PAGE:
Surgical management of retinal detachment in acute retinal necrosis patients are often frustrating. The reasons for difficulty in repairing retinal detachment in acute retinal necrosis patients has been described by Blumenkranz et al26 who explained three reasons: (1) the multiplicity and posterior location of retinal breaks, for which selection of an appropriate scleral buckle becomes very difficult; (2) the presence of vitreous traction and proliferative vitreoretinopathy and (3) higher rate of postoperative complications due to the inflammatory nature of the disease. However with the help of techniques 27, 28, 29 like parsplana vitrectomy, air-fluid exchange, endolaser, and gas or silicone oil tamponade varying reports of success rate, even up to 100 percent has been published.

REFERENCE:

  1. Urayama A, Uamada N, Sasaki T, et al. Unilateral acute uveitis with periarteritis and detachment. Jpn J Clin Ophthalmol . 1971; 25:607–619.

  2. Young NJ, Bird AC. Bilateral acute retinal necrosis. Br J Ophthalmol . 1978;62:581–59

  3. Culbertson WW, Blumenkranz MS, Haines H, Gass DM, Mitchell KB, Norton EWD. The acute retinal necrosis syndrome: histopathology and etiology. Ophthalmology 1982; 89:1317–1325.

  4. Holland GN. Executive committee of the American uveitis society. Am J Ophthalmol .1994; 117:6 63–667.

  5. Fisher PJ, Lewis ML, Blumenkranz M, et al.: The acute retinal necrosis syndrome, part1:clinicalmanifestations.Ophthalmology1982, 89:1309–1316

  6. Van Gelder RN, Willig JL, Holland GN, et al. Herpes simplex virus type 2 a s a causeof acute retinal necrosis syndrome in young patients. Ophthalmology. 2001;108: 869–876.

  7. Ganatra JB, Chandler D, Santos C, et al. Viral causes of acute retinal necrosis. Am J Ophthalmol . 2000; 129:166–172.

  8. de Boer J, Luyendijk L, Rothova A, et al. Detection of intraocular antibody production to herpes viruses in acute retinal necrosis syndrome. Am J Ophthalmol .1994; 117: 201–210.

  9. Duker JS, Blumenkranz MS: Diagnosis and management of the acute retinal necrosis (ARN) syndrome. Surv Ophthalmol 1991, 35:327–343.

  10. Falcone PM, Brockhurst RJ: Delayed onset of bilateral acute retinal necrosis syndrome: a 34-year interval. Ann Ophthalmol 1993, 25:373–374.

  11. Holland GN, Cornell PJ, Park MS, et al. An association between acute retinal necorsis synedrome and HLA-DQw7 and phenotype Bw62, DR4. Am J Ophthal . 1989;108: 370–374.

  12. Ichikaw T, Saki J, Usui M. HLA antigens of patients with Kirisawa’s uveitis and herpetic keratiti. Atarashii Ganka . 1989;6:107–114.

  13. Matsuo T, Matsuo N. HLA-DR9 associated with the severity of acute retinal necrosis syndrome. Ophthalmologica . 1991;203:133–137.

  14. Tran THC, Stanescu D, Caspers-Velu L, et al. Clinical characteristics of acute HSV-2 retinal necrosis. Am J Ophthalmol . 2004;137:872–879.

  15. Culbertson WW, Blumenkranz MS, Pepose JS, et al. Varicella-zoster virus is a cause of the acute retinal necrosis syndrome. Ophthalmology. 1986;93:559–569.

  16. Culbertson WW, Blumenkranz MS, Haines H, et al. The acute retinal necrosis syndrome. Part 2: Histopathology and etiology. Ophthalmology. 1982; 89:1317–1325.

  17. Clarkson JG, Blumenkranz MS, Culbertson WW, et al.: Retinal detachment following the acute retinal necrosis syndrome. Ophthalmology 1984, 91:1665–1668.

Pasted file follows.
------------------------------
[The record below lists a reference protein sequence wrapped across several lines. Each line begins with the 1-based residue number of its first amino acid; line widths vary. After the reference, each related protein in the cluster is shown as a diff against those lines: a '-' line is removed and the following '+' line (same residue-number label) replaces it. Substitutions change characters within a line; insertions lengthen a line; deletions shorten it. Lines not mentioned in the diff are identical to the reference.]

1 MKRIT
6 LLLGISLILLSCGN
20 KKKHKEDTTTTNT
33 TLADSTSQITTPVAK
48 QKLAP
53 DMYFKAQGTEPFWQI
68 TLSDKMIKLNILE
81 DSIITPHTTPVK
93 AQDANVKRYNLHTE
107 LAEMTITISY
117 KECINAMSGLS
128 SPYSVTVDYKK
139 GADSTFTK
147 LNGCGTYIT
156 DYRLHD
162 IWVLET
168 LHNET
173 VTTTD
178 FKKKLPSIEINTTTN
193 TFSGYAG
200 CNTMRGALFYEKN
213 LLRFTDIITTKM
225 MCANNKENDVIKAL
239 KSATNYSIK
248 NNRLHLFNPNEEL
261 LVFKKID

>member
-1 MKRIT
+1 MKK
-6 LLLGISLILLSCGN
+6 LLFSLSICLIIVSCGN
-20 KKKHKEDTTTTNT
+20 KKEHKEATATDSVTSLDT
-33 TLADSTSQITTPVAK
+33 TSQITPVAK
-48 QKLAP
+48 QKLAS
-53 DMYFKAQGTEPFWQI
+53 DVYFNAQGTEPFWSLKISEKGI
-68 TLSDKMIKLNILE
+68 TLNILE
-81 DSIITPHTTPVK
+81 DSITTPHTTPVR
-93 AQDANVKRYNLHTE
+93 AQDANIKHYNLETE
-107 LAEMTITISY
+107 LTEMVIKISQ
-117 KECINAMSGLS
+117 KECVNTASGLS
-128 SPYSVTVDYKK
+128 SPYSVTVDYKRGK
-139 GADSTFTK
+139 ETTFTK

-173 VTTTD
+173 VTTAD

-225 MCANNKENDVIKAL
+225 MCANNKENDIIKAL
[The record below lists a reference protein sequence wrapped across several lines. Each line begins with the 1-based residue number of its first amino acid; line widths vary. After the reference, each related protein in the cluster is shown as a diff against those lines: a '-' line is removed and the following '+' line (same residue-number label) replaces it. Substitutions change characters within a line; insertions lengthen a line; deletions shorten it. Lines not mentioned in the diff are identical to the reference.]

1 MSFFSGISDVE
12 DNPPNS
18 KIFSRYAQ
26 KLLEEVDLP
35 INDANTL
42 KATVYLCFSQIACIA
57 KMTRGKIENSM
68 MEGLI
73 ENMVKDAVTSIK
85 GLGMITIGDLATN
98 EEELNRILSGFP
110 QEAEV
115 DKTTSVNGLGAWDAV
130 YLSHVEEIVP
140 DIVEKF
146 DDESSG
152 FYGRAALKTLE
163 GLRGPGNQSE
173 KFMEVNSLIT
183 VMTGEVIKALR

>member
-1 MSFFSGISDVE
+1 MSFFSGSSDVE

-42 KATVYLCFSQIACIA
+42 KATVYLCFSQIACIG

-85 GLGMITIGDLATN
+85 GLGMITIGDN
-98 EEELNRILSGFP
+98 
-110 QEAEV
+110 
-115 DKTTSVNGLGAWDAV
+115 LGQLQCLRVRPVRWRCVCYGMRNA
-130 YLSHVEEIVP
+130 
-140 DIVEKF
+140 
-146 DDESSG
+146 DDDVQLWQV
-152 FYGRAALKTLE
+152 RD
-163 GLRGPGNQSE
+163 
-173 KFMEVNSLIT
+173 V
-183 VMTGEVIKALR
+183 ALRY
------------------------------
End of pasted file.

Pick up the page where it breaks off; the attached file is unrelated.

18. Short GA, Margolis TP, Kuppermann BD, et al. A polymerase chain reaction-based assay for diagnosing varicella-zoster virus retinitis in patients with acquired immunodeficiency syndrome. Am J Ophthalmol 1997;123:157–164.

  19. McCann J, Margolis T, Wong M, et al. A sensitive and specific polymerase chain reaction-based assay for the diagnosis of cytomegalovirus retinitis. Am J Ophthalmol 1995;120:219–226

  20. Blumenkranz MS, Culbertson WW, Clarkson JG, et al: Treatment ofthe acute retinal necrosis syndrome with intra- venous acyclovir. Ophthalmology 93:296-300, 1986

  21. Palay DA, Sternberg P Jr, Davis J, et al. Decrease in the risk of bilateral acute retinal necrosis by acyclovir therapy. Am J Ophthalmol . 1991;112:250–255.

  22. Weller S, Blum MR, Doucette M, et al. Pharmacokinetics of the acyclovir prodrug, valacyclovir after escalating single- and multiple-dose administration to normal volunteers. Clin Pharmacol Ther 1993;54:595– 605.

  23. Hoglund M, Ljungman P, Weller S. Comparable acyclovir exposures produced by oral valacyclovir and intravenous acyclovir in immunocompromised cancer patients. J Antimicrob Chemother 2001;47:855– 861.

  24. Tony  h.  Huynh,  mark  w.  Johnson,  grant  m.  Comer,  and  douglas  n.  Fish. Vitreous  Penetration  of  Orally  Administered Valacyclovir. Am  J  Ophthalmol 2008;145:682–  686.    2008 

  25. Sternberg P Jr, Han DP, Yeo JH, et al. Photocoagulation to prevent retinal detachment in acute retinal necrosis. Ophthalmology. 1988;95:1389–1393.

  26. Blumenkranz MS, Clarkson JG, Culbertson WW, et al: Vitrectomy for retinal detachment associated with the acute retinal necrosis syndrome. Am J Ophthalmd 106:426-429, 1988

  27. Blumenkranz M, Clarkson J, Culbertson WW, e t al. Visual results and complications after retinal reattachment in the acute retinal necrosis syndrome. The influence of operative technique. Retina . 1989;9:170–174.

  28. Matsuo T. Vitrectomy and silicone oil tamponade as an initial surgery for retinal detachment after acute retinal necrosis syndrome. Ocul Immunol Inflamm. 2005;13: 91–94.

  29. McDonald HR , L ewis H, Kreiger AE, et al. Surgical management of retinal detachment associated with the acute retinal necrosis syndrome. Br J Ophthalmol .1991;75:455–458.

  30. Browng DJ, Blumenkz‘ MS, Culbertson WW; et al: Association of varicella zoster dermatitis with acute retinal necrosis syndrome. Ophtlmology 94:602-606, 1987